United States Sports Academy
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The Sport Digest - ISSN: 1558-6448


A Link Between Brain Size and Hyperactivity in Children and Teens

In a recent study published in the 09 October 2002 Journal of the American Medical Association, hyperactive children and teens were found to have a slightly smaller brain size than their counterparts without the hyperactivity disorder. The American Academy of Pediatrics estimates that hyperactivity affects between four to twelve percent of school-age children, making it one of the most common childhood psychiatric disorders. Symptoms of attention-deficit-hyperactivity disorder (ADHD) include short attention span, impulsive behavior, difficulty in the ability to focus and a tendency to fidget.

A Clue to the Link Between Fried Foods and Cancer

Canada’s government has discovered a possible link between fried foods and cancer. Scientists have announced that a clue may exist as to the chemical reaction that might cause fried foods to dangerously elevate the levels of acrylamide. Acrylamide is used to purify drinking water and to produce plastics and dyes. Acrylamide has been shown to cause cancer in laboratory animals, but its carcinogenic effects in humans is not yet known. It is worrisome enough, however, that the United States Food and Drug Administration has made the study of acrylamide one of its highest research priorities.

What is the Most Effective Type of Cardiorespiratory Exercise for Fat Loss?

This is a question that is frequently posed by exercisers to fitness professionals. There are four basic variables in an exercise prescription: (1) frequency, (2) intensity, (3) time (or duration), and (4) mode (or type). Over the years, I have found mode to be the most important regardless of the exerciser’s goals. This is because a key to exercise adherence is selecting a mode that the exerciser finds to be enjoyable. If the exerciser does not enjoy the selected mode, he or she is more likely to drop out of the exercise program. If the exerciser finds the mode to be enjoyable, however, this increases the probability that he or she will remain faithful to the exercise program.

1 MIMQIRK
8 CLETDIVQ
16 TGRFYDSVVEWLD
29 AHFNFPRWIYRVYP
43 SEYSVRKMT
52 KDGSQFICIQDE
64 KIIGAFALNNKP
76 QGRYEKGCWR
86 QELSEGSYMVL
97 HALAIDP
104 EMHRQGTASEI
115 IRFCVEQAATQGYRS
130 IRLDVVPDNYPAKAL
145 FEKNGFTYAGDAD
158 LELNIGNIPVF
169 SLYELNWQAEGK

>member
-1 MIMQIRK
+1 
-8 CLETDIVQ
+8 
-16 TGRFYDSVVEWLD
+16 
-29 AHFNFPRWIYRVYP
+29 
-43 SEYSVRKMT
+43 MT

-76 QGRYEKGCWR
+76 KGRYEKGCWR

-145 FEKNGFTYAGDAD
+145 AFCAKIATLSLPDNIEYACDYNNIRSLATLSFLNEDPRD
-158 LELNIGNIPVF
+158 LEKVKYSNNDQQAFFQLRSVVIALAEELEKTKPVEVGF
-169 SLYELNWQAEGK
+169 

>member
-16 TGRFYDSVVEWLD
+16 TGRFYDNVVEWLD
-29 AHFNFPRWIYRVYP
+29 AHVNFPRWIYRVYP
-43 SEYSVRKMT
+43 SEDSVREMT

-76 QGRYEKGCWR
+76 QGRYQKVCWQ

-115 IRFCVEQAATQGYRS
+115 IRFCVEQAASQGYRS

If Women Have Fewer Heart Attacks Than Men, Do They Need to Exercise?

Women’s hormones give them a healthier edge over men when it comes to avoiding cardiovascular disease. If that’s the case, then why should women adhere to an exercise program? It is true that women do generally have a lower incidence of heart attacks than do men, but only before reaching menopause. The fact is that women’s death rates from cardiovascular disease rank right up there with the men within ten years of menopause.

Should Seniors Slow Down in Their Golden Years?

Society has always espoused the idea of slowing down in their golden years. Perhaps this concept evolved as a reward for the previous years of hard labor. Perhaps it evolved from the notion that the aging process leads to physical frailty. Slow down? Maybe a little to enjoy life. But, when it comes to exercise, seniors should certainly not slow down to a stop. Physical activity may be the closest thing to a panacea for the aging process. There is a myriad of benefits for seniors to reap from a regular program of exercise, ranging from the physiological to the psychological realms.

Obesity in America Has Doubled Over the Past Two Decades

In a recent government study, 31 percent, or nearly 59 million, of all American adults were classified as obese. This figure has doubled over the past two decades. A 1980 study found that only 15 percent of adults were obese. This figure rose to 23 percent in a 1994 study. The results in this current study contrast sharply with the 19.8 percent that was estimated in a 2000 survey. This study is considered to be more accurate because it was based upon actual body measurements, whereas the 2000 survey was based upon data that was self-reported by the subjects. This indicates that people have a tendency to underestimate their weights. The study also determined that two-thirds of all adults are classified as being overweight. The current study was based on a nationally representative survey of 4,115 adults ages 20 through 74.

I Do Cardio Exercise - Do I Really Need Resistance Training, Too?

Resistance training was once used exclusively by competitive athletes and body builders. Current research indicates that resistance training affords many benefits for all, regardless of gender or age. Resistance training is any type of weight bearing exercise that requires one to work the muscles harder than what one’s regular daily activities requires. This “overload” on a regular basis over time will stimulate the body to adapt and improve in muscular strength and muscular endurance. These improvements can improve the athlete’s performance and it can improve the non-athlete’s ability to tackle that flight of stairs without getting as tired. The increased muscular strength and endurance makes the workload easier, so even your cardiovascular system doesn’t have to work as hard to supply those leg muscles with oxygen to produce the extra energy.